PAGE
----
How does your religion inform your sense of identity and community?
Welcome to November! For the past two years, November has meant a performance of KYL/D’s HOME/S. 9th St - the world premiere at FringeArts in 2015 and at Kaatsbaan International Dance Center in 2016. As my mind drifts through the memories of the process and performances of HOME, I’m reminded that KYL/D discovered through exploring the stories of immigrants that a common theme for their sense of identity and community was their religion. This through-line became an impetus for more deeply exploring the role of our religious orientations in the Faith Project. I’m recognizing other similarities between the process of HOME and Faith Project as the company and community come together to share their stories:
Community participants report seeing themselves and their story in the dance. One community member from HOME responded to the performance (translated from Spanish): “THANK YOU. I loved seeing the completed work and above all you made me feel very emotional. I don’t know if it's for having participated in the (story) circle or for the subject matter but I liked it. Many thanks for daring to take on these kinds of issues and for sharing in such a nice way our feelings.”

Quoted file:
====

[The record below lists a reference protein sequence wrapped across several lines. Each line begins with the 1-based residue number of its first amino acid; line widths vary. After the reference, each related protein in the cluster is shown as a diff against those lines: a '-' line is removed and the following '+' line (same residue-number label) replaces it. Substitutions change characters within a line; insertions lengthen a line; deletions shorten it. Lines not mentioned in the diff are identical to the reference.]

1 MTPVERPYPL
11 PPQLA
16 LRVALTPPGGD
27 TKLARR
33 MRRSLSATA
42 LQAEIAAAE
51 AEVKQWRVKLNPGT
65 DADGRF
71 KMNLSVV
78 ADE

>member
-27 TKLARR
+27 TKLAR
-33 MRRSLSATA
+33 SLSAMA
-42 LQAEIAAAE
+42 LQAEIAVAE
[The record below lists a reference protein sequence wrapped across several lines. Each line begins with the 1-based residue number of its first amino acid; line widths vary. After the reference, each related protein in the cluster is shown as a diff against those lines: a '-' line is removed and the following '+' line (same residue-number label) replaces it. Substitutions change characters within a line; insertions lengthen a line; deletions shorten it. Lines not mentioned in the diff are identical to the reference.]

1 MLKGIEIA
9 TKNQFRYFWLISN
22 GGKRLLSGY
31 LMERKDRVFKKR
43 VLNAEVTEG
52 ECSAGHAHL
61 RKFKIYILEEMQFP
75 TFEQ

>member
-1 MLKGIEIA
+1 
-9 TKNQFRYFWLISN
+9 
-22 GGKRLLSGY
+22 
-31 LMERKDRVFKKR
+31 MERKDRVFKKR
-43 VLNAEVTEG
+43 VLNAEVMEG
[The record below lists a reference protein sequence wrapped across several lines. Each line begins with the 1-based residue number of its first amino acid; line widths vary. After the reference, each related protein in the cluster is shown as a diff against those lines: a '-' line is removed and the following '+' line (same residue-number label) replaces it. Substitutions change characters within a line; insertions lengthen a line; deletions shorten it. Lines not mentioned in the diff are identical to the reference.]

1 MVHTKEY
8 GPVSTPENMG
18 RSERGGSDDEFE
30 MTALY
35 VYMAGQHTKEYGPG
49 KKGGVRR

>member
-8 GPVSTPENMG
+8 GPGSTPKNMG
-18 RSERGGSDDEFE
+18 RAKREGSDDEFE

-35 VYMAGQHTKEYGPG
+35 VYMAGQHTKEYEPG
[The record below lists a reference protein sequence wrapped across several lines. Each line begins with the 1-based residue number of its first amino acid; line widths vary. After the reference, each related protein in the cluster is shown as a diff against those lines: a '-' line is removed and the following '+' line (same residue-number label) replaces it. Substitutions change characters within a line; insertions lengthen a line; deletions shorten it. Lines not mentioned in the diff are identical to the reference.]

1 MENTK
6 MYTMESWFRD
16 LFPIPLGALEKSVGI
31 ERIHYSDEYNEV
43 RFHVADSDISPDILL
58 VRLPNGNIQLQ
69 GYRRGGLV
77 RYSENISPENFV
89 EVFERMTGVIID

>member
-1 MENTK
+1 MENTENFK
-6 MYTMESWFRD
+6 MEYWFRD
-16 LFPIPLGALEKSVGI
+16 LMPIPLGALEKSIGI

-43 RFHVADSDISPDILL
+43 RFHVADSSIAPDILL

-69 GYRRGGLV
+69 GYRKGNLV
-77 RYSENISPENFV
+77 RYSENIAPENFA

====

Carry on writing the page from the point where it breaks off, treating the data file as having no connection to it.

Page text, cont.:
Community members and dance artists share deeply personal experiences.
Dance artists continue exploring elements of the community members stories in each rehearsal.
Community members reported feeling safe, comfortable, and welcomed to share their stories. Community member and Santeria priestess, Carolyn, reflected on the third Faith Project Story Circle, “As leaders of our faith, we’re often defending our religion. It was really wonderful to come together in the Story Circle, celebrate our faith, and share some of the things that are so important to us.”
The story circles for HOME were more based in verbal conversation. Faith Project incorporates movement and conversation by both dance artists and community members during the Story Circle.
HOME incorporated elements of theater in the process. We had workshops with Cornerstone Theater Company and Philadelphia director, David O’Connor. With Faith Project Kun-Yang is collaborating with multimedia designer Jared Mezzocchi and thought partner Kimerer LaMothe.
KYL/D Artist Evalina “Wally” Carbonell has been involved in both the process of HOME and Faith Project. In comparing the two, she reflected, “From both of these story circles, I have learned that through witnessing and experiencing movement, we can learn more about ourselves and each other, which results in empathy for one another's experiences. Through awareness that each performance has this potential for affecting our audiences, we can approach the presentation of our movement from a more giving and selfless perspective, taking the viewer on an experience through the specificity of our movements and the fearless delivery of ourselves.”
Readers, how does your religion inform your sense of identity and community?
~ Jessica Warchal-King
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Major support for the Faith project has been provided by The Pew Center for Arts & Heritage, with additional support from the National Endowment for the Arts.